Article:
• Through this building and deep inside the mountain behind it, thick concrete vaults entomb business records of companies around the globe. Located in Germantown, NY, this five-acre subterranean bunker has been both an iron ore mine and mushroom farm. It gave its name to our company and helped popularize offsite records storage. This is the story of the original Iron Mountain.

  • It's unclear when mining began at this 700-foot hill, but it reached its peak in 1875, when as part of the Hudson River Ore & Iron Company, it produced 1,200 tons of ore daily for the production of steel. The overlying hill appears on old maps as Mt. Thomas.

  • Locals knew the mountain as the Burden Mine, in reference to its Scottish-immigrant owner Henry Burden. Burden ran one of the country's largest iron works up the Hudson River in Troy, NY, where he once made horseshoes for the Union Army during the Civil War.

  • Five hundred and fifty men worked and lived on the 1,000 acres surrounding the mine throughout the 1890s. Their village comprised 60 or so homes, a red-brick machine shop and a store.

  • A railroad connected the mine to the nearby Hudson River, carrying ore to tall brick silos for storage before it was eventually loaded onto barges for hauling to Troy, NY. The Burden Mine ceased production in 1898 after Andrew Carnegie developed mines near Lake Superior.

  • In 1936, a 40-year-old mushroom farmer named Herman K. Knaust bought the mine and the overlying hill he renamed "Iron Mountain" for $9,000. The mine provided Herman and his brother Henry cheap farming space for their growing mushroom business, which was already underground in several former cement mines.

  • Son of a German immigrant, Herman Knaust began his mushroom empire inside huge wooden icehouses that dotted the banks of the Hudson River before modern-day refrigeration. Herman and his then 21-year-old brother Henry rented their first icehouse for $100 a month. Later, when these structures started to decay, they moved underground to abandoned cement mines.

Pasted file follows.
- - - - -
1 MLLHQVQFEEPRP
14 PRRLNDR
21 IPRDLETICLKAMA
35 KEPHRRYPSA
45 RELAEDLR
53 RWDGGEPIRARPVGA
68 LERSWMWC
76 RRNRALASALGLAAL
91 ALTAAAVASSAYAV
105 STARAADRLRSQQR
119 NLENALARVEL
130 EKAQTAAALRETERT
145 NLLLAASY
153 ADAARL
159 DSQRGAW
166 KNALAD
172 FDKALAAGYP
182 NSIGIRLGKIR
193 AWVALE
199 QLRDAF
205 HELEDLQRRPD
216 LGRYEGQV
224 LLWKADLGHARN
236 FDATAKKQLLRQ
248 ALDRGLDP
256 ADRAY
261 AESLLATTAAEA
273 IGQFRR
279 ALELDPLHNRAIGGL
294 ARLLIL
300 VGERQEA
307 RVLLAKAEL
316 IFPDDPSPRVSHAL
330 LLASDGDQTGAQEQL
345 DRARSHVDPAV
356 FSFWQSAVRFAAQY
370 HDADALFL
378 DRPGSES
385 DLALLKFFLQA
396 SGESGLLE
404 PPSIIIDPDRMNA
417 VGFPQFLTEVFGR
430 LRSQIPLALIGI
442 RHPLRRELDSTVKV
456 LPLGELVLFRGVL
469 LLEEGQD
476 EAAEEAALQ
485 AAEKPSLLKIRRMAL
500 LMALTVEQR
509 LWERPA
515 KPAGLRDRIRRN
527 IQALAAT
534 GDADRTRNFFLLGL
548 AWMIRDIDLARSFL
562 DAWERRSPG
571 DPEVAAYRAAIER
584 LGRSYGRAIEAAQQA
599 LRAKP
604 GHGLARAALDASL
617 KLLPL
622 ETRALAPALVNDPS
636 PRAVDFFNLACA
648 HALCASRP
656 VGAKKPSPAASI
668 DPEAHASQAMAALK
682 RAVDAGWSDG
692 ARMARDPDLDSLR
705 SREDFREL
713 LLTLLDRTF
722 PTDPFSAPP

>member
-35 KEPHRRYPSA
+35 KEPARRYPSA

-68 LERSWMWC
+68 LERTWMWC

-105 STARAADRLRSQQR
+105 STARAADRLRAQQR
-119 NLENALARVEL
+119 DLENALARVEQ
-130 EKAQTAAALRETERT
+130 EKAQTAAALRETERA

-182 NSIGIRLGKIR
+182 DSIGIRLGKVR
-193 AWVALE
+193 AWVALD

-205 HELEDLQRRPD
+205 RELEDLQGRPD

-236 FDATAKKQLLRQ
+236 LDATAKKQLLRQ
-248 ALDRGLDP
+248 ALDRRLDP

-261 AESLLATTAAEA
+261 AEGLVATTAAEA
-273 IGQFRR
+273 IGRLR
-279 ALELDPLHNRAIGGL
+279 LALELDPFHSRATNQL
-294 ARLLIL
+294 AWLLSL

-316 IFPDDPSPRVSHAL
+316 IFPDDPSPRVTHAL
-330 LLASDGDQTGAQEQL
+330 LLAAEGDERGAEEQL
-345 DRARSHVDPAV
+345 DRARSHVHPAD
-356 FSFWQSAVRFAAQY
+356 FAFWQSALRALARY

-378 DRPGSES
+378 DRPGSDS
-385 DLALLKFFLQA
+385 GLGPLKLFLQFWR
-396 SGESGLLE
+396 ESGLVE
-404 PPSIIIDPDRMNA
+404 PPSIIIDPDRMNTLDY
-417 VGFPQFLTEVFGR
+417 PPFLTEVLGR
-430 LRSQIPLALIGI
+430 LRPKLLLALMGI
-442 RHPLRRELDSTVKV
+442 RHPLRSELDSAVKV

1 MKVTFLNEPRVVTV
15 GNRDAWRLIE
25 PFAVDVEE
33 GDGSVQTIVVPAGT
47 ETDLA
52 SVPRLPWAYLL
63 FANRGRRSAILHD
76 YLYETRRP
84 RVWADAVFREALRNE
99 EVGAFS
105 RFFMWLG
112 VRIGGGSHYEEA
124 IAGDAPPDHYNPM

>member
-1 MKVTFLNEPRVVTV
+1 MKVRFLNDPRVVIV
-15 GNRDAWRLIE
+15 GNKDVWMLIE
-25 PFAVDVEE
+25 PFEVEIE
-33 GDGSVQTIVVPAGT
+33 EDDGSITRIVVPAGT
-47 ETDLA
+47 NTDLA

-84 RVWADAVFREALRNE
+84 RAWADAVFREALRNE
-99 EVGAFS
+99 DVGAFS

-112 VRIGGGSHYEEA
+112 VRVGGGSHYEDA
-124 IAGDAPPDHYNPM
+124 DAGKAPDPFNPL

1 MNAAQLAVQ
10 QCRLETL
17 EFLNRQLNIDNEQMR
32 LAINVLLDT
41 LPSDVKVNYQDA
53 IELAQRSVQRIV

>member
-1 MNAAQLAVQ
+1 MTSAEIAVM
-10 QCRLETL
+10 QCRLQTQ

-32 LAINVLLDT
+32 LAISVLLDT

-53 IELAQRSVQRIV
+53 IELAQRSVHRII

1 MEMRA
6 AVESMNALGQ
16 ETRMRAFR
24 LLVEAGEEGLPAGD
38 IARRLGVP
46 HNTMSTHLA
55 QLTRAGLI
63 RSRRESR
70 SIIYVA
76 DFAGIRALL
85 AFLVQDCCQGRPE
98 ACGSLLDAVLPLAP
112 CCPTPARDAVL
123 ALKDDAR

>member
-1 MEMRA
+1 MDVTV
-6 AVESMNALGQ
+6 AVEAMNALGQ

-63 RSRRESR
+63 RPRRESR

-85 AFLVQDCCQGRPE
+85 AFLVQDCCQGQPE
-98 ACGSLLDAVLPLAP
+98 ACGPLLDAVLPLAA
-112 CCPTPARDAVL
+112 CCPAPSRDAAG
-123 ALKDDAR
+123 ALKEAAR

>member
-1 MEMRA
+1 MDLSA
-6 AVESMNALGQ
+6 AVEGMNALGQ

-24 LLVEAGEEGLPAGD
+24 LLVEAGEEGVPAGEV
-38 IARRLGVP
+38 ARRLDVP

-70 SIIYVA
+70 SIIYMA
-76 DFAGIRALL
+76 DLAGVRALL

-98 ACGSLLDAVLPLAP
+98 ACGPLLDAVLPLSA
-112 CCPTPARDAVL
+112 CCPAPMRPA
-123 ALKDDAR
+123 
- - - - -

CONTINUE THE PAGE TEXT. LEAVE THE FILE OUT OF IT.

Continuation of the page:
• In the fall of 1950, Knaust began thinking about converting Iron Mountain into a bunker for business records. The Cold War era had begun, and many companies sought to hide vital records in the event of an atomic blast. Construction crews entered the mine the day after Christmas in 1950, hung lights in the main tunnel and began walling-off storage vaults using eight-inch-thick cinder blocks.

  • Iron Mountain Atomic Storage Corporation opened eight months later in August 1951. Knaust had spent roughly $500,000 to build a fully enclosed concrete and steel building within the mine. At the time, it contained 90 vaults with a combined 130,000 cubic feet of storage space.

  • A 28-ton, triple-time lock vault door seals off the entrance to the records facility. Knaust paid $1 to obtain the door from a bankrupted Ohio bank, but paid more than $20,000 to have it shipped. The door is larger than the one protecting the country's gold at Fort Knox.

  • A dozen ex-policeman and state troopers with .45 Colt handguns hanging from their belts stood watch around the clock when the facility opened. Iron Mountain maintains this 24-hour security to this day.

  • Some early customers sought protection for themselves, not just their records. Top executives from companies like Exxon Mobil, Shell Oil and Manufacturers Hanover commissioned living quarters and were prepared to live underground for as long as three months. They even hired locals to cook and care for them, and their commercial-grade kitchens featured walk-in freezers.

  • East River Savings Bank was the first to store their vital records at Iron Mountain Atomic Storage. On Aug. 24, 1951, a clear 75-degree day, an armored Wells Fargo truck delivered microfilms of bank ledgers, duplicate signature cards and the balances of 200,000 depositors.

  • More than just vital documents, the facility once held priceless treasures, including Claude Monet's Boating on the River Epte (seen here), which now hangs in the Museu de Arte de Sao Paulo in Brazil.

  • Sixty years after it first opened, the facility is still in operation, home to vital records belonging to 500 customers around the world. It is now one of six underground facilities and 1,100 total the company maintains in more than 35 countries. The company that started as a blast-proof shelter for vital records has grown into a $3 billion information management company serving more than 150,000 customers. But this is the facility that started it all. Employees today refer to it simply as "The Mountain."

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